pngtextimage/pngPortable Network Graphics (PNG)
povbinaryScene-description language for 3D modelling for the Persistence of Vision Raytracer.
ps2binaryPostScript output with PDF notations
psdbinaryimage/vnd.adobe.photoshopAdobe Photoshop PSD
sgibinaryimage/sgiSilicon Graphis Image (SGI)
svgtextimage/svg+xmlScalable Vector Graphics (SVG)
svgzbinaryapplication/gzipGNU zipped SVG
tgabinaryimage/x-targaTruevision Advanced Raster Graphics Adapter (TARGA)
tifbinaryimage/tiffSame as tiff.
tiffbinaryimage/tiffTagged Image File Format (TIFF)
tktextTK graphics primitives
vdxtextMicrosoft Visio XML drawing
vmltextapplication/vnd.openxmlformats-officedocument.vmlDrawingVector Markup Lanuage (VML)
vmlzbinaryGNU zipped VML
vrmltextmodel/vrmlVirtual Reality Modeling Language (VRML)
wbmpbinaryimage/vnd.wap.wbmpWireless Application Protocol Bitmap Format (WBMP)
webpbinaryimage/webpGoogle image format for the web (WebP)
x11viewerX11-based viewer
xdottexttext/vnd.graphvizLike dot, but adding more detailed information about how graph components are drawn.
xdot_jsontextapplication/jsonJSON representation of the content (i.e., non-layout) information of the xdot format.
xdot1.2texttext/vnd.graphvizSame as setting xdotversion=1.2 with the xdot format.
xdot1.4texttext/vnd.graphvizSame as setting xdotversion=1.4 with the xdot format.
xlibviewerSame as x11.

HTML-like labels

The DOT language supports several HTML-like facilities that allow rich labels to be printed for arcs, edges, and nodes. These can be specified by option label(+or([string,list(string)])), which takes either a string or a list of strings. In a list of strings, each string represents one line in a multi-line label.

Strings must adhere to the following BNF grammar for DOT HTML-like labels:

label : text
      | table
text : textitem
     | text textitem
textitem : string
         | <BR/>
         | <FONT> text </FONT>
         | <I> text </I>
         | <B> text </B>
         | <U> text </U>
         | <O> text </O>
         | <SUB> text </SUB>
         | <SUP> text </SUP>
         | <S> text </S>
table : [ <FONT> ] <TABLE> rows </TABLE> [ </FONT> ]
rows : row
     | rows row
     | rows <HR/> row
row: <TR> cells </TR>
cells : cell
      | cells cell
      | cells <VR/> cell
cell: <TD> label </TD>
    | <TD> <IMG/> </TD>

In addition to the above BNF grammar, tags are allowed to have attributes that are formatted similar to HTML attributes. Different tags support different sets of attributes:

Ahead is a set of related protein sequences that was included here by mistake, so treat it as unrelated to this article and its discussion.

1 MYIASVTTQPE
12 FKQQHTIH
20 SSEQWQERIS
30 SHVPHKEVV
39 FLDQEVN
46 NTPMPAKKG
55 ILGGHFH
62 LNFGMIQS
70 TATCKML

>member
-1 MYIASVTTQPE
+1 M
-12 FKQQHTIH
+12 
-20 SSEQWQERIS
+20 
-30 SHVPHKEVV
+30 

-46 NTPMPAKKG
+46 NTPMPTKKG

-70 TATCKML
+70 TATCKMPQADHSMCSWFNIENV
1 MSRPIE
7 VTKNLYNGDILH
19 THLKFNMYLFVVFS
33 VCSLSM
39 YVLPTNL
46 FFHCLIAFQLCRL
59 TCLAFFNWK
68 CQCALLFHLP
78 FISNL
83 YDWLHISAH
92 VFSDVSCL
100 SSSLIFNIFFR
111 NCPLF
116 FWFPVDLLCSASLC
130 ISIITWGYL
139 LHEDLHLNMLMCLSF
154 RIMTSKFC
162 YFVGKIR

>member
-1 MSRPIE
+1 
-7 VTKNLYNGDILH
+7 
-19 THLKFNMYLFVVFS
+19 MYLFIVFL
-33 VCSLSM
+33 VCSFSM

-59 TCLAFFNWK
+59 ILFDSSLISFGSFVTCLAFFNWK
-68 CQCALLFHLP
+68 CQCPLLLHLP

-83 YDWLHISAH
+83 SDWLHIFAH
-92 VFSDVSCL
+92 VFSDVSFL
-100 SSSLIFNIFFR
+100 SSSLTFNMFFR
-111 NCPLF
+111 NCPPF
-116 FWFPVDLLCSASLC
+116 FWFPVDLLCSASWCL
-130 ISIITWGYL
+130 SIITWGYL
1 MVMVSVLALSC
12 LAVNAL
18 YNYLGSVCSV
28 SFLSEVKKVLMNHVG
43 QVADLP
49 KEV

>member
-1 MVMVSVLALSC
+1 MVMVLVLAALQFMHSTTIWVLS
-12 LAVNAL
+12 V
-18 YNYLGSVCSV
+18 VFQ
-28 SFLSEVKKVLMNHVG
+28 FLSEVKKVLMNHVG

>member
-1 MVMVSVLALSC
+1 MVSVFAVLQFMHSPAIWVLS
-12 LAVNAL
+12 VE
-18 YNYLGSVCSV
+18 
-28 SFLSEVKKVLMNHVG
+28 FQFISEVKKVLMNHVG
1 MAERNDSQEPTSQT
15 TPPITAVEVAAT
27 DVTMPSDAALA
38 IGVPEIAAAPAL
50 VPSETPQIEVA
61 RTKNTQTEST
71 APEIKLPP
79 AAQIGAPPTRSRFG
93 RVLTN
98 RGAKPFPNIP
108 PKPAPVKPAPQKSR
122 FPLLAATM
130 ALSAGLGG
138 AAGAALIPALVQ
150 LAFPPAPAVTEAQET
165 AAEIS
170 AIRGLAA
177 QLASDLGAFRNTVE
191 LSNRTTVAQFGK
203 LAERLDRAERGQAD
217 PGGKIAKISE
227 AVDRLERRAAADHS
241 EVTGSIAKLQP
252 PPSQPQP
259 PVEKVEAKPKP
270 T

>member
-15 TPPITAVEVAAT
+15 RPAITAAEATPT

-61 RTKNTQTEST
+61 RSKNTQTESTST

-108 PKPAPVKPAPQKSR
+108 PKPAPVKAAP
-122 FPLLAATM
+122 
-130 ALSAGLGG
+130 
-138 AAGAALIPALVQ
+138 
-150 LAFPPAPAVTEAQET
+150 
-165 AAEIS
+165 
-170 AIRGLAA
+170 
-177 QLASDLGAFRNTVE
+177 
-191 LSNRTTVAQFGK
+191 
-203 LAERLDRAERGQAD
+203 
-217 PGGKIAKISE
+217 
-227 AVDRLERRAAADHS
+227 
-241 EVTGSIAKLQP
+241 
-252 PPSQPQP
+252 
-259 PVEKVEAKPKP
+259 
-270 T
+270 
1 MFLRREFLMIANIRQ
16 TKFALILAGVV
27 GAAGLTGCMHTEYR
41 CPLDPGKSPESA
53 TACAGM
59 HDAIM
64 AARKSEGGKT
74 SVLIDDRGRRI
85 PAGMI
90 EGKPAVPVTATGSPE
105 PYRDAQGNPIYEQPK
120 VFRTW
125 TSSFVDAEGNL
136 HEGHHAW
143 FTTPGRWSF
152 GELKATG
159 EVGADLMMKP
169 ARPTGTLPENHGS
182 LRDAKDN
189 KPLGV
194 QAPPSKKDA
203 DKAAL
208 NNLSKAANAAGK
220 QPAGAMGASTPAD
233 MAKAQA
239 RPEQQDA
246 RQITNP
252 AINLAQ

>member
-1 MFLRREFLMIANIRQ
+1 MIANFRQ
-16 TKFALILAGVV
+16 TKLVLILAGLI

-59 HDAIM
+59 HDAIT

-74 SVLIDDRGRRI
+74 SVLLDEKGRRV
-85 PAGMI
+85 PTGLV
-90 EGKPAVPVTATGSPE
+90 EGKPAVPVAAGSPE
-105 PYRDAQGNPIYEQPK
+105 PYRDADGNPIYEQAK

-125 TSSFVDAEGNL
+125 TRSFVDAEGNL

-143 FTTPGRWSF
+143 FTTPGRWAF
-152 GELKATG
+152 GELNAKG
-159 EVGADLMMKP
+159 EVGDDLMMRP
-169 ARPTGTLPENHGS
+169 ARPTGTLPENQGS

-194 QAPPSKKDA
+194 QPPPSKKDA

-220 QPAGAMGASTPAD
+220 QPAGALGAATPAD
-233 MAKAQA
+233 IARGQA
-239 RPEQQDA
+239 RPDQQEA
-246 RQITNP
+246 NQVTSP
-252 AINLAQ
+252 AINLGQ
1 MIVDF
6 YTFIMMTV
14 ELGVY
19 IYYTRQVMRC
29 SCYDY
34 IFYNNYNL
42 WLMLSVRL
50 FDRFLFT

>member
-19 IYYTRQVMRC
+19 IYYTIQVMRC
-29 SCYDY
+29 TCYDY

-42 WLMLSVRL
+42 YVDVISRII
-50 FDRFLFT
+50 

Supported attributes for TABLE

  • BGCOLOR="color"
  • BORDER="value"
  • CELLBORDER="value"
  • CELLPADDING="value"
  • CELLSPACING="value"
  • COLOR="color"
  • COLUMNS="value"
  • HEIGHT="value"
  • HREF="value"
  • ID="value"
  • PORT="portName"
  • ROWS="value"
  • SIDES="value"
  • STYLE="value"
  • TARGET="value"
  • TITLE="value"
  • TOOLTIP="value"
  • WIDTH="value"

Supported attributes for BR


Supported attributes for FONT

[67, 79, 76, 79, 82, 61, 34, 99, 111, 108, 111, 114, 34]
Sets the color of the font of text that appears within `<FONT>…</FONT>`, or the border color of the table or cell within the scope of `<TABLE>…</TABLE>`, or `<TD>…</TD>`. This color can be overridden by COLOR attributes in descendents. By default, the font color is determined by the GraphViz fontcolor attribute of the corresponding node, edge or graph, and the border color is determined by the GraphViz color attribute of the corresponding node, edge or graph.
[70, 65, 67, 69, 61, 34, 102, 111, 110, 116, 110, 97, 109, 101, 34]
[80, 79, 73, 78, 84, 45, 83, 73, 90, 69, 61, 34, 118, 97, 108, 117, 101, 34]

Supported attributes for IMG

  • SRC="value"

Supported attributes for TD

  • BGCOLOR="color"
  • BORDER="value"
  • CELLPADDING="value"
  • CELLSPACING="value"
  • COLOR="color"
  • COLSPAN="value"
  • HEIGHT="value"
  • HREF="value"
  • ID="value"
  • PORT="portName"
  • ROWSPAN="value"
  • SIDES="value"
  • STYLE="value"
  • TARGET="value"
  • TITLE="value"
  • TOOLTIP="value"
  • WIDTH="value"